On the second day of the Texas Grand Prix, engines roared. As mechanics tinkered with vehicles, drivers talked strategy with their coaches and tried to memorize the curves of the racetrack at the Speedsportz Racing Park outside Houston. “I picture it in my head,” Mikey Collins said as he waited for his heat to start on the last weekend in April. “I anticipate it and try to do laps.”

Mikey isn’t a professional race car driver yet — he’s only 9 years old. And the vehicle he would soon climb was a go-kart. But for many kids who dream of racing professionally, this is where it all starts: driving go-karts around a twisty track at 60 to 70 miles per hour, flying just inches above the ground.

Like many drivers, Mikey started young, when he was only 5, at his local track in Orlando, Fla. He was hooked. “I like competitive things,” he says. “Anything that has to do with passing and trying to take the lead.” Kids who get serious about the sport go on to national races like the one in Texas: day-long competitions in which dozens of drivers compete in heats against other kids in their age group.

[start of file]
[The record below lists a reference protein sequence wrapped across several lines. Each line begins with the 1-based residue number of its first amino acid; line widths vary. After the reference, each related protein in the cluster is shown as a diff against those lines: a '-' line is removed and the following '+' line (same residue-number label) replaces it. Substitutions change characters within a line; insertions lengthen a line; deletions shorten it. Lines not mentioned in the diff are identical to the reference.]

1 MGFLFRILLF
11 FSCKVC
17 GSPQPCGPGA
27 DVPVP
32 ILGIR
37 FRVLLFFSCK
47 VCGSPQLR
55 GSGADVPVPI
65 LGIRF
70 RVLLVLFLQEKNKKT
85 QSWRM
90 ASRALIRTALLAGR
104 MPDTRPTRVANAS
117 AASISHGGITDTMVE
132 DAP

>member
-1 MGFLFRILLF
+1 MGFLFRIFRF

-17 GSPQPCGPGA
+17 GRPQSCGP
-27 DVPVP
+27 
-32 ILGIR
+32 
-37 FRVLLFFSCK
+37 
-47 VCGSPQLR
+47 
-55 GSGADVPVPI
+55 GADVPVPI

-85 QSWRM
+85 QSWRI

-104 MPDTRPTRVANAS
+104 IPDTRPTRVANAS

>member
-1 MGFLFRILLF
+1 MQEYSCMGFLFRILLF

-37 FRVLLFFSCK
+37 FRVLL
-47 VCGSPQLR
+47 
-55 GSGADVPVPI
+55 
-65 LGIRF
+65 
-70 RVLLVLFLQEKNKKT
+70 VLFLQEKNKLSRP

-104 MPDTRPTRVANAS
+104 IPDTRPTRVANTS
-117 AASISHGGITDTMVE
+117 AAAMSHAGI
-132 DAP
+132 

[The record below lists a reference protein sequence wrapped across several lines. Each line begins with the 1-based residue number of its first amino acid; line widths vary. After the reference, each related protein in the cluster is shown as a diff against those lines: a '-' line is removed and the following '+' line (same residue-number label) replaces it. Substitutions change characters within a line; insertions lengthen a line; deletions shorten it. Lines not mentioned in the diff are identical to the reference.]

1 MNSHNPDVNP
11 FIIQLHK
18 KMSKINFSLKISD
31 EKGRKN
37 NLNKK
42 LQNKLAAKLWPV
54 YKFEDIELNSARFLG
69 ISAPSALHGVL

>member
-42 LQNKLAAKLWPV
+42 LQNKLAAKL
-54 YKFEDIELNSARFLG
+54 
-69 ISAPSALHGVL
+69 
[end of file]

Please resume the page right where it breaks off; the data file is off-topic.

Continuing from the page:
It’s all a lot of time and work. Drivers may participate in dozens of races each year, both national and local, so many are homeschooled. When they’re not running, some work out by lifting weights or doing cardio. Or they could be tests in simulators that mimic the racing experience. And it’s expensive: equipment and travel, but also coaches and mechanics and even sometimes sports psychologists to help the kids deal with the pressures of racing.

You must also have nerves of steel. “There was one time I went for a pass, and I knocked the wind out of me, and I almost flipped,” says Bristol Borneman, 11, who lives in San Diego County and has been racing since she was 7 years old.

But to the drivers, it’s all worth it. Not just for the trophies, or even for the dream of turning professional. It’s a really good time too. “I get to come here and travel the world, get on the track and compete with really good racers,” says Bristol. It doesn’t get much better than that.

Additional reporting by Scott Rossi.

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